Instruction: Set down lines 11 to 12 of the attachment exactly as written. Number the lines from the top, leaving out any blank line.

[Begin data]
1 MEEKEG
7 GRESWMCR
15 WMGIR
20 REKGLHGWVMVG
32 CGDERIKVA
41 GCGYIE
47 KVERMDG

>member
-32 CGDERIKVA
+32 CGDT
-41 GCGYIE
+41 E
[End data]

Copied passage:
-41 GCGYIE
+41 E